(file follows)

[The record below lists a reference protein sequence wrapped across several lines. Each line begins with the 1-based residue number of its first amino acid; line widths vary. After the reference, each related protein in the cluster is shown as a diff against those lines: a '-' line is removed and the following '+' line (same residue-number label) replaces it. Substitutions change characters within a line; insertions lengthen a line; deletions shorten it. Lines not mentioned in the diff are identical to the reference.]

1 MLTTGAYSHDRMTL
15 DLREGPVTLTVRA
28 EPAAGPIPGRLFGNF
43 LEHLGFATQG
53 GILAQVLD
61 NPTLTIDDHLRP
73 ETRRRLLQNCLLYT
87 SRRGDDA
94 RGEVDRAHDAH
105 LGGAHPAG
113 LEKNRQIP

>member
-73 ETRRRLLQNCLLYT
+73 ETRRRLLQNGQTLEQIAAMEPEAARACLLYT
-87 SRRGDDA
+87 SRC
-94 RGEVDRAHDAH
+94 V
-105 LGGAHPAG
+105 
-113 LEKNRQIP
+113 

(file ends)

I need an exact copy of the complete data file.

[The record below lists a reference protein sequence wrapped across several lines. Each line begins with the 1-based residue number of its first amino acid; line widths vary. After the reference, each related protein in the cluster is shown as a diff against those lines: a '-' line is removed and the following '+' line (same residue-number label) replaces it. Substitutions change characters within a line; insertions lengthen a line; deletions shorten it. Lines not mentioned in the diff are identical to the reference.]

1 MLTTGAYSHDRMTL
15 DLREGPVTLTVRA
28 EPAAGPIPGRLFGNF
43 LEHLGFATQG
53 GILAQVLD
61 NPTLTIDDHLRP
73 ETRRRLLQNCLLYT
87 SRRGDDA
94 RGEVDRAHDAH
105 LGGAHPAG
113 LEKNRQIP

>member
-73 ETRRRLLQNCLLYT
+73 ETRRRLLQNGQTLEQIAAMEPEAARACLLYT
-87 SRRGDDA
+87 SRC
-94 RGEVDRAHDAH
+94 V
-105 LGGAHPAG
+105 
-113 LEKNRQIP
+113 